Josh Johnston, The Shape of Things

If the Windham Hill label was still alive and well and adding new artists, I have no doubt Josh Johnston’s new release, The Shape of Things, would be on it. The disc is apparently a departure for Johnston, who notes on his web site that this is his first instrumental album. May I say: nice departure, sir. The Shape of Things is a calmly beautiful wine-and-candles collection of solo piano works, mostly ballads with an occasional uptempo piece tucked in for good measure. Johnston’s usual avocation as a songwriter peeks through the structure of his lovely piano musings; in tracks like “Nightsong 2” and “FVX,” you can almost see the hollows that are carved out of the sound, pools waiting to be filled with lyrics. The space is there and the piano takes its role as singer. And you get the feeling you’d sing along, the lyrics hitting you right in the heart, if they were there. Other tracks are solid, emotional instrumentals with no lyric aspirations, like “Atlantic” and “Cimiez,” both of which I find very moving and carrying a real sense of narrative. And right when you think he’s just another romantic balladeer, Johnston hits you with the jazzy stride of “The Late Train,” written by fellow Irishman and songwriter Roesy. This song finds the pianist getting a little flashy, packing the tune with stop-and-start flourishes and twinkling runs up and down the keys. He’s clearly making the most of his friend’s composition and having a ball doing it. Across the course of The Shape of Things Johnston plays with intensity and a surplus of feeling; there’s a story in every piece, and if they sound a little familiar it’s only because Johnston is leaving his own footprint on the well-traveled path of solo New Age piano. Pick your three favorite artists in the genre; now set Josh Johnston’s name next to theirs–because before too long it’s going to belong there. This disc is going to catch a lot of airplay on New Age radio shows and podcasts, and with any luck it’s not the last time Johnston decides to go instrumental.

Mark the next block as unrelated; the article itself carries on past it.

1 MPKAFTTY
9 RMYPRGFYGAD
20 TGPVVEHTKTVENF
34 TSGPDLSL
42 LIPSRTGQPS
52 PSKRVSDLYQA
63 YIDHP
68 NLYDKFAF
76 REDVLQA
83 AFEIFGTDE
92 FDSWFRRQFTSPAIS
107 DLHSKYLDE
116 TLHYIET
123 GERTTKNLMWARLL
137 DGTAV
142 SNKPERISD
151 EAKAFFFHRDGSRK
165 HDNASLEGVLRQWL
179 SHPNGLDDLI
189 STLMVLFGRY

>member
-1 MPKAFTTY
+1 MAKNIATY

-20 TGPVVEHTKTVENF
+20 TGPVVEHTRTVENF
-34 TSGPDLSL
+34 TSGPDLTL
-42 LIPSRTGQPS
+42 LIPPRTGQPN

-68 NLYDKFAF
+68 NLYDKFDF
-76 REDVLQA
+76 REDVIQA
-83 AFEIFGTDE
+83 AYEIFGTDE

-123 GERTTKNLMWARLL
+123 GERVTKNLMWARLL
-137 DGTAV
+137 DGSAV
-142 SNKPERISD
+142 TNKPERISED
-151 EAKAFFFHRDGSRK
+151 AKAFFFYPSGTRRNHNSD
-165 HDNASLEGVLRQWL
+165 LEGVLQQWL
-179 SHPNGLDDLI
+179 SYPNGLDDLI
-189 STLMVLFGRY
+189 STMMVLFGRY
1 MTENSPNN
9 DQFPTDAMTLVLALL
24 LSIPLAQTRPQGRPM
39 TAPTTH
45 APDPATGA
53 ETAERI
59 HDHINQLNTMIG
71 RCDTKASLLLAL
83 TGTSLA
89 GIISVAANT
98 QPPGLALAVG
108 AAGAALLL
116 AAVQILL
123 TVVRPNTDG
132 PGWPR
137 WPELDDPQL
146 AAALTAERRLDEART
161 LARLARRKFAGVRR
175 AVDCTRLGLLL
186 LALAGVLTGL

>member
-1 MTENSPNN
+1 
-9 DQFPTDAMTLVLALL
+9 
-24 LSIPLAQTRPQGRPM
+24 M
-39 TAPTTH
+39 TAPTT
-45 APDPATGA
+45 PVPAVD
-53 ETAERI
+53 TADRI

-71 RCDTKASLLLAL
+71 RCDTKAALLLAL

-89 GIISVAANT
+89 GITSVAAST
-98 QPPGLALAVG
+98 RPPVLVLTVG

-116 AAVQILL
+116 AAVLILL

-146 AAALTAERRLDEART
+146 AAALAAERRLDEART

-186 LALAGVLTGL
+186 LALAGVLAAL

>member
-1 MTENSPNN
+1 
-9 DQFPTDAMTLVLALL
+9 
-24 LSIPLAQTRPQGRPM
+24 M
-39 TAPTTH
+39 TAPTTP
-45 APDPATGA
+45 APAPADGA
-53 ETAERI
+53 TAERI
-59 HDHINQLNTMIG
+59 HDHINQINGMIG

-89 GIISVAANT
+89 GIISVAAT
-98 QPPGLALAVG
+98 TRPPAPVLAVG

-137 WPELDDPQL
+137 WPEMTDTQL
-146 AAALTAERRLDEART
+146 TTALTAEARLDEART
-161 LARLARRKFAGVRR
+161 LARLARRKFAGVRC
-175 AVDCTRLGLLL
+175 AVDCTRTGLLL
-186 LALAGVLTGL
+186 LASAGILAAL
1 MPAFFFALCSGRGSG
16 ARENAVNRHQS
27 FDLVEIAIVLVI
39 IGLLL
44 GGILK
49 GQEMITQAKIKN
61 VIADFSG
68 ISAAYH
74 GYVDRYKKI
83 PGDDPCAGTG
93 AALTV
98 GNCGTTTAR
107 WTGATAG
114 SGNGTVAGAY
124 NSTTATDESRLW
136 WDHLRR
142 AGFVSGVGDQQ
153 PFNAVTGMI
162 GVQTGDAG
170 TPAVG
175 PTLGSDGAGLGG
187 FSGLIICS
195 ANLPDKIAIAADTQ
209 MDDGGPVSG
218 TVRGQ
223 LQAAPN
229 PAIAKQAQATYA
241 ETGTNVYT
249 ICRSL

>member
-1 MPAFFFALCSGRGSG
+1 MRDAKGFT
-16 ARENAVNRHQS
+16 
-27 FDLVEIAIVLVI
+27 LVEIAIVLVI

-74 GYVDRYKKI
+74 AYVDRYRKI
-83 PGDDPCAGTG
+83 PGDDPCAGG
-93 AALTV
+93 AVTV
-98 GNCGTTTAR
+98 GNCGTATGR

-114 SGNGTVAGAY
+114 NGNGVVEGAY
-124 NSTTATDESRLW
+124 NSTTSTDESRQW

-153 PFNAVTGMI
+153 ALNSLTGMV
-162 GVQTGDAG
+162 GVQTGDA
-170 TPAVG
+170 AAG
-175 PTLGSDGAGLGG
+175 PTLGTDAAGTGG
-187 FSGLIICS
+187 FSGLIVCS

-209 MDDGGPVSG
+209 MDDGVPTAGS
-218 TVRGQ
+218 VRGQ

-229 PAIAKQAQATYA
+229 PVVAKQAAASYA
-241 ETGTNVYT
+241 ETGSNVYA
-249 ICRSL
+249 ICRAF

One thing I find a little amusing, now that the meat of the review is done… In much of the publicity I received for The Shape of Things, it was often mentioned that some of the songs were played in the dark during recording, or that Johnston sometimes rehearses in the dark. To me, this is not a selling point. In fact, it made me hesitate to delve into the disc because it put in my head images of off-kilter, improvisational and avant-garde meanderings wherever whatever comes out goes on the record. So, quite honestly, I back-burnered the disc for a while. Which meant I unnecessarily delayed experiencing a very nice album. And I defy anyone to tell me which songs are played in the dark here. They’re all played beautifully, regardless of the ambient lighting. The focus here is the playing, the depth of feeling, the honesty that rings out of each piece.

When you’re ready to wind down, pour yourself a glass, get comfy and give The Shape of Things a listen. Josh Johnston is here, friends.

Available from Josh Johnston’s web site.

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